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World Rally Championship and its impact on the Coffs Coast

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Steve Spinks
Published
20 December 2011
The economic impact of the World Rally Championship on businesses on the Coffs Coast varied widely, according to Southern Cross University Postdoctoral Research Fellow Arianne Reis.

Dr Reis, attached to the School of Tourism and Hospitality Management, was commissioned to do the study by the four councils in which the rally was conducted including Coffs Harbour, Clarence Valley, Bellingen and Nambucca shires.

“Some businesses reported less trading but some reported more,” she said.

“Impacts varied largely between shires, with some reporting significant social benefits, despite more neutral economic impacts.

“Most of the economic benefit was concentrated on the accommodation sector, but that was mostly in Coffs Harbour, which was the base for the Rally.

“There was a degree of disappointment directed towards the organisers of the Rally as many of the businesses did not think the amount of people expected to come eventuated.

“Despite this, the overwhelming majority of businesses, whether they made money or not, want the Rally to return.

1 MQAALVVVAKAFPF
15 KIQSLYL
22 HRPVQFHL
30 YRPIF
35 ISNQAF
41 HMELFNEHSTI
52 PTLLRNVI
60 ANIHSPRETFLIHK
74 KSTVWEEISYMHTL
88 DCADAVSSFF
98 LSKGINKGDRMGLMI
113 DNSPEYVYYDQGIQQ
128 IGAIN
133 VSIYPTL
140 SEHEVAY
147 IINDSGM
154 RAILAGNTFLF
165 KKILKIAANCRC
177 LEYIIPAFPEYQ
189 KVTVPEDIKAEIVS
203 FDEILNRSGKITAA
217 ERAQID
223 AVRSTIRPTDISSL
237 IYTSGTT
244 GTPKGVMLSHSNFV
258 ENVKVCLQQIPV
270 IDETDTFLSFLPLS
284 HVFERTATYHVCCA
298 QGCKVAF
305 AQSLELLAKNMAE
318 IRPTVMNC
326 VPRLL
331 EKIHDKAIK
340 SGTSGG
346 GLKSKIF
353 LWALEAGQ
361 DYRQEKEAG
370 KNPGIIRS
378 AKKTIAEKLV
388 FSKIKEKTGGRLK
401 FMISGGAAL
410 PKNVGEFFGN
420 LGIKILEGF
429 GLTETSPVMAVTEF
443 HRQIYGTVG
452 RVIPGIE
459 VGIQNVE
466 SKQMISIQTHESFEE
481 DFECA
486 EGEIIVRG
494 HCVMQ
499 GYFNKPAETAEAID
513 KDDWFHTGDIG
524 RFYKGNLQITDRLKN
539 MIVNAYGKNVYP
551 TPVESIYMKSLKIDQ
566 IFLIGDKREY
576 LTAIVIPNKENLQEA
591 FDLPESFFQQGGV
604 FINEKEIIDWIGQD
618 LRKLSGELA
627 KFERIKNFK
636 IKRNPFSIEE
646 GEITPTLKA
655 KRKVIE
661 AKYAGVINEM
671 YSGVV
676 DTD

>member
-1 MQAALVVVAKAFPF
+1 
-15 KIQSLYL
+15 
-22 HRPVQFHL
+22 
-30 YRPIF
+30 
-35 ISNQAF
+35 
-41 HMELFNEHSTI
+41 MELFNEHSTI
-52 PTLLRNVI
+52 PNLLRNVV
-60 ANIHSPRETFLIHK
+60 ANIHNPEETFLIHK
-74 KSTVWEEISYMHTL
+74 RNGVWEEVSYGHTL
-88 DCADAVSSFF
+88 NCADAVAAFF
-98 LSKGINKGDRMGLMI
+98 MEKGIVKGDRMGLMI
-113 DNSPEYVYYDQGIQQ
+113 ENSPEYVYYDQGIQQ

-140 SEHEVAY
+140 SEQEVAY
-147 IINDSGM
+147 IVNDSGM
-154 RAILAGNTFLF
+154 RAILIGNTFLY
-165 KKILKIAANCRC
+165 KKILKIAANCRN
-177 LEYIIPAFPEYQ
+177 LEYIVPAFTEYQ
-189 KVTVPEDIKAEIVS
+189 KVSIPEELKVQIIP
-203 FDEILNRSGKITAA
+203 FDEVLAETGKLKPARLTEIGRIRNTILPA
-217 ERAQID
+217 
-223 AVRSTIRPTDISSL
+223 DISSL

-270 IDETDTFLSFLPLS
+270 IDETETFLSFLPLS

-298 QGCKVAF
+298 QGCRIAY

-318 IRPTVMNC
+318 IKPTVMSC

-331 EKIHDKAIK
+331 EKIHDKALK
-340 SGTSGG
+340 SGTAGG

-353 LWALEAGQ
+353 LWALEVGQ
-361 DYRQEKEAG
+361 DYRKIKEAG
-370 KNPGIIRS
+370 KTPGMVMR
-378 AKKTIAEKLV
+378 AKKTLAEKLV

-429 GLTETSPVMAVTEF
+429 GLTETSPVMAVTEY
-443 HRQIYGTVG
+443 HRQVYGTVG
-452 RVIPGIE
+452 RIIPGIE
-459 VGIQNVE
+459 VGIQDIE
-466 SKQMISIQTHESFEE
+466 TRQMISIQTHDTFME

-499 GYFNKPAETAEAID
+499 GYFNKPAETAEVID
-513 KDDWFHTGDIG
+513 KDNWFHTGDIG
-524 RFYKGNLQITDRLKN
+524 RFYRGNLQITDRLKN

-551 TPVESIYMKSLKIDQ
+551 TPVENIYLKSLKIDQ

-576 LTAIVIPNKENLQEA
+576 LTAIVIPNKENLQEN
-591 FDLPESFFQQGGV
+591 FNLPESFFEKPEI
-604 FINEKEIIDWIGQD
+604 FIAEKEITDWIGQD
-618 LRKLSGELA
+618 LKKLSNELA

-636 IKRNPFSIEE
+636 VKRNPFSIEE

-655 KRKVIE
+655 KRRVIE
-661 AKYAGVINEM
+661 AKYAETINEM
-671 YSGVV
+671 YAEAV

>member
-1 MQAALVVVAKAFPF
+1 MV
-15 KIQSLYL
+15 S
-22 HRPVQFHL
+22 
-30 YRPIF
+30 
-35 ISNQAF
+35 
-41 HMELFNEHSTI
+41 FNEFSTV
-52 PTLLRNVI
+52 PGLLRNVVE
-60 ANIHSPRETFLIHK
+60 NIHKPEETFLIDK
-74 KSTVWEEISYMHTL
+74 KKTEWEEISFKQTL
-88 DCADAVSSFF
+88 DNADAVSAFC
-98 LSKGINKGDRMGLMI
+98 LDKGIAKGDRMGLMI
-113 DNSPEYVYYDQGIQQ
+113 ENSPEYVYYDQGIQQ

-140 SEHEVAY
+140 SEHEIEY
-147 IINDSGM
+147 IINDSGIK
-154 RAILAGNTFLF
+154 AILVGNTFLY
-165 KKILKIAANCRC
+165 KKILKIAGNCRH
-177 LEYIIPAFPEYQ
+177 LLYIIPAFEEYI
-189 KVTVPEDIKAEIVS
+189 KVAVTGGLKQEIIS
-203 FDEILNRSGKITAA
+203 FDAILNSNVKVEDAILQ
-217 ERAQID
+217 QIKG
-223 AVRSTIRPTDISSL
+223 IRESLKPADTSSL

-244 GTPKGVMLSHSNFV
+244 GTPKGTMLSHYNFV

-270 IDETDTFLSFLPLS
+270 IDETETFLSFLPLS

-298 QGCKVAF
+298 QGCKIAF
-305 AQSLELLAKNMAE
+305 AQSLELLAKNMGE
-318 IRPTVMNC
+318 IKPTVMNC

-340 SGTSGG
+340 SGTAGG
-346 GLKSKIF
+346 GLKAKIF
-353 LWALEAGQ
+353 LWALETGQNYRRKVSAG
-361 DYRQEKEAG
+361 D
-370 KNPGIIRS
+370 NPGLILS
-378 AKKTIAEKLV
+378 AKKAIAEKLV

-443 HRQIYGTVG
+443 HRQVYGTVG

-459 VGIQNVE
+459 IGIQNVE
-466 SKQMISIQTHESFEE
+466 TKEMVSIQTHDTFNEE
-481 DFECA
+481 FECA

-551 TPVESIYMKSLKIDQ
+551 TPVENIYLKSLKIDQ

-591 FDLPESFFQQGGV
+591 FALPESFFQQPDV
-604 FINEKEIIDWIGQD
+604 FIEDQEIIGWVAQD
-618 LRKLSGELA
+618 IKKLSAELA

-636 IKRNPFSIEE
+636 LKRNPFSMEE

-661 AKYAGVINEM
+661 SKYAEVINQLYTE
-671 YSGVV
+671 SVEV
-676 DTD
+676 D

“You can put this down to the feeling of pride the region can get by holding such a high profile event.”

The basis of Dr Reis’ findings was on 226 surveys completed by businesses based in the region. According to Dr Reis’ report, approximately an extra $460,000 was recorded as additional revenue by the businesses surveyed and 34 per cent of businesses indicated that they had additional customers compared to the same time the previous year. Still a considerable proportion of businesses reported losses due to the event, but aggregated data indicates that a net gain was reported by surveyed businesses.

“Although this total is a positive result, it is important to note that significant losses were also reported, which indicates that benefits were not evenly spread within the community,” Dr Reis said.

“In general, the event was considered positive by the business community, particularly if the event returns and some mistakes are avoided. Several respondents mentioned the long-term benefits that may be derived from the positive exposure of the region to other markets, possibly attracting new visitors and trade to the region.”

Dr Reis also found that businesses said they would now know how better to prepare for the event to maximise income after the 2011 race. The councils and businesses expect the Rally to return in 2013, although this is still not confirmed.

The WRC round in Coffs Harbour this year was the first time the event had been held on the Mid North Coast.

A full copy of the report is available on request by emailing arianne.reis@scu.edu.au

Photo: Dr Arianne Reis





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